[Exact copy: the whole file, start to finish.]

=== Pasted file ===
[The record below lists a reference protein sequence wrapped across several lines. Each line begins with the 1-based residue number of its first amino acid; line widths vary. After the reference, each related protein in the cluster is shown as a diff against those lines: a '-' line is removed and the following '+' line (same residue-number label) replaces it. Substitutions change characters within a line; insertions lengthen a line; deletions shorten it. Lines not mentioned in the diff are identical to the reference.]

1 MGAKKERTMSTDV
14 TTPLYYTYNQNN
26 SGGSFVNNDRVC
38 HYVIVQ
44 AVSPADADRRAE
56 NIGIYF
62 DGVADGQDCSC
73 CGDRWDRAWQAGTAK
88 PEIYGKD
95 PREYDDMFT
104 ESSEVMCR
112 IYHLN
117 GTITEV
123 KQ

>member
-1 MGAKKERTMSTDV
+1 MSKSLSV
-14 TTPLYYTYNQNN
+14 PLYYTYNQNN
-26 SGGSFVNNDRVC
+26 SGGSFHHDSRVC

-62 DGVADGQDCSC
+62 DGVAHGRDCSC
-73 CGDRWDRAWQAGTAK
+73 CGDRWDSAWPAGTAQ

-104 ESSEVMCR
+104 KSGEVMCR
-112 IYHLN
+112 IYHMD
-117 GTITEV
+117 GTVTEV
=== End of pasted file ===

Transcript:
[The record below lists a reference protein sequence wrapped across several lines. Each line begins with the 1-based residue number of its first amino acid; line widths vary. After the reference, each related protein in the cluster is shown as a diff against those lines: a '-' line is removed and the following '+' line (same residue-number label) replaces it. Substitutions change characters within a line; insertions lengthen a line; deletions shorten it. Lines not mentioned in the diff are identical to the reference.]

1 MGAKKERTMSTDV
14 TTPLYYTYNQNN
26 SGGSFVNNDRVC
38 HYVIVQ
44 AVSPADADRRAE
56 NIGIYF
62 DGVADGQDCSC
73 CGDRWDRAWQAGTAK
88 PEIYGKD
95 PREYDDMFT
104 ESSEVMCR
112 IYHLN
117 GTITEV
123 KQ

>member
-1 MGAKKERTMSTDV
+1 MSKSLSV
-14 TTPLYYTYNQNN
+14 PLYYTYNQNN
-26 SGGSFVNNDRVC
+26 SGGSFHHDSRVC

-62 DGVADGQDCSC
+62 DGVAHGRDCSC
-73 CGDRWDRAWQAGTAK
+73 CGDRWDSAWPAGTAQ

-104 ESSEVMCR
+104 KSGEVMCR
-112 IYHLN
+112 IYHMD
-117 GTITEV
+117 GTVTEV